Tuesday, November 16, 2010

New Jersey Supreme Court rules that expungements do not negate bans on public employment

Public workers who commit crimes are barred from future public employment when the infractions involves their jobs — even if they later have their records expunged, the New Jersey Supreme Court ruled on October 27, 2010.

"When a person is convicted of an offense that 'involves and touches upon' that person's public office, the obligatory forfeiture of public employment provisions of (state law) are triggered," Justice Roberto Rivera-Soto wrote for the majority. Those provisions say a person "shall be forever disqualified from holding any office or position of honor, trust or profit" in the state.

The case involves a former detective, identified in court papers only as D.H., who worked in the Monmouth County Prosecutor’s Office from 1985 to 1999. In June 1999, according to the decision, a local employer called and asked D.H. to conduct a criminal background check on a job applicant. D.H. checked the Criminal Justice Information System and found the prospective employee did have an arrest record.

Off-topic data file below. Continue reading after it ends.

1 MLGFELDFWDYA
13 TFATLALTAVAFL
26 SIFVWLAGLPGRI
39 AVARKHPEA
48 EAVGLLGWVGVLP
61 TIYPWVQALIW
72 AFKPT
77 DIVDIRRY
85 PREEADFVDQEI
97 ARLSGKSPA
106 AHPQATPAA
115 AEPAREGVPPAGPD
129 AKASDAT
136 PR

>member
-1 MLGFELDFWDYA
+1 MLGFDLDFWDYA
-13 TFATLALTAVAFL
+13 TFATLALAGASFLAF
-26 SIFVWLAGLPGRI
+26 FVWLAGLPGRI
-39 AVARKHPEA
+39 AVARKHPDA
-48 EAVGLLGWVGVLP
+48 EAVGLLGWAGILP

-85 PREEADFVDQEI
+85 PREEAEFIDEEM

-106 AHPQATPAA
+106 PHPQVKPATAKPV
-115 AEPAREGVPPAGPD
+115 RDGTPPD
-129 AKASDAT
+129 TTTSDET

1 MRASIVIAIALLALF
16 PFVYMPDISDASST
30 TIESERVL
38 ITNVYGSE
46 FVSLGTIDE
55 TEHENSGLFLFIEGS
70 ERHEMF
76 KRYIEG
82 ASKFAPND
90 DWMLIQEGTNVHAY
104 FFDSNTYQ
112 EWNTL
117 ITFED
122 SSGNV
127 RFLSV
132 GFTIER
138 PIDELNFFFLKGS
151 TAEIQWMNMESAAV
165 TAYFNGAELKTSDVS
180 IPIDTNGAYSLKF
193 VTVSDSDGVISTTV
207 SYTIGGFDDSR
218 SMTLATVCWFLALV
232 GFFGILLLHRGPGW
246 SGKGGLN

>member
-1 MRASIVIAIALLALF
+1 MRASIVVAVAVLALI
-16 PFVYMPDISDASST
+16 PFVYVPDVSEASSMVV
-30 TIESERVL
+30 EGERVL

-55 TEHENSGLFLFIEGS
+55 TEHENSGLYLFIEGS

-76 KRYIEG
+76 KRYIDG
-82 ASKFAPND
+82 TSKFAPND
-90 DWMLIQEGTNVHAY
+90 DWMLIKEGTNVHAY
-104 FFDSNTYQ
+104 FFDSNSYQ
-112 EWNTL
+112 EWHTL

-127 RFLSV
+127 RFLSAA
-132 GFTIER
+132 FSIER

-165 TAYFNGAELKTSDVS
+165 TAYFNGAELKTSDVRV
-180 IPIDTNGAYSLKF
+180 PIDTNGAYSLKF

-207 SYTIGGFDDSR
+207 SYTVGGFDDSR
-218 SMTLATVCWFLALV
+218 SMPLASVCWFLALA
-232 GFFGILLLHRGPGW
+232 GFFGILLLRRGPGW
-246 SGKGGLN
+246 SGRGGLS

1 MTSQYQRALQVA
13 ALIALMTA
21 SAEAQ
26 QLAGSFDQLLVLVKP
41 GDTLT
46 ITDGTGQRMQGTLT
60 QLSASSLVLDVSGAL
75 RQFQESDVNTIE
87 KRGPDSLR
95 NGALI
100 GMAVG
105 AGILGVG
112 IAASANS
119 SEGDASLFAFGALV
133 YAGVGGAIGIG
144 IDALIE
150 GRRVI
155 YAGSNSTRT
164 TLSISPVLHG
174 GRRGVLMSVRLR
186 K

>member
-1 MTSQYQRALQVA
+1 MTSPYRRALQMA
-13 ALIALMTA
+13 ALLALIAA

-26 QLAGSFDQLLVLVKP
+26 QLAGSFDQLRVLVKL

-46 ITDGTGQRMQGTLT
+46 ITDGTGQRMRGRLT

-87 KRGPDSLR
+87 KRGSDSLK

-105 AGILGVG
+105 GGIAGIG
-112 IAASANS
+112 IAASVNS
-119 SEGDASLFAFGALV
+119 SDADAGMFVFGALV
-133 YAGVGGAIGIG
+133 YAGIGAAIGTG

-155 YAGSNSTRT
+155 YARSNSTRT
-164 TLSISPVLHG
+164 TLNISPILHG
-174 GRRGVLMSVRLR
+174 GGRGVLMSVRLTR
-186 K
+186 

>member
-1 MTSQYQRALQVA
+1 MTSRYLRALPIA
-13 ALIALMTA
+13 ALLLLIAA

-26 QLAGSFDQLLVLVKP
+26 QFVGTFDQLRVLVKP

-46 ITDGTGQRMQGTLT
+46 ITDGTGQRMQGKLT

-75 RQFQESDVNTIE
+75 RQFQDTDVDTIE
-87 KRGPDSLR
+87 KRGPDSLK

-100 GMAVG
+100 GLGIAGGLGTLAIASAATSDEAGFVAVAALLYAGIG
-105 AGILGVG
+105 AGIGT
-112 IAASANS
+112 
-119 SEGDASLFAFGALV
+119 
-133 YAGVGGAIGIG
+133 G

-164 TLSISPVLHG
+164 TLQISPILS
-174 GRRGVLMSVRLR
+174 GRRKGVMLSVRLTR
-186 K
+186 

The following month, representatives from the prosecutor's office and State Police questioned her, and she was charged in September 1999 with the disorderly persons offense of purposeful and unauthorized access of a computer. D.H. pleaded guilty and agreed to forfeit current and future public employment, the decision said.
Considering D.H.’s "unblemished past" and agreement to give up her job, a trial judge sentenced her to pay $110 in costs and penalties.

In 2008, D.H. sought to have her conviction expunged, according to court papers. In granting her request, a trial court noted "the purpose of expungement is the elimination of the collateral consequences of a criminal conviction imposed upon an otherwise law-abiding citizen," determined forfeiture of public employment was a "collateral consequence" and voided that disqualification as well.

The state lost an appeal when an appellate panel sided with the trial court. On October 27, 2010, New Jersey's highest court agreed D.H.'s record should be expunged, but a majority of five justices found her disqualification from public employment is a separate matter that stands. Justice Virginia Long dissented, saying the expungement also should have voided D.H.'s disqualification from public employment.

D.H.’s attorney, Robert Donaher, said his client committed "a minor infraction." He said the computer lookup was done for a "former member of law enforcement."

"She no longer has a criminal record," Donaher said, noting D.H. had no plans to seek a public-sector job.

"From a practical standpoint, she's vindicated."

Judge Edwin Stern did not participate in the case.

Source: http://www.nj.com/news/index.ssf/2010/10/nj_supreme_court_rules_record.html

> Posted by Records Removal Services. The information you obtain at this site is not, nor is it intended to be, legal advice.

Monday, November 8, 2010

Records Removal Services Announces Guarantee and Price Promise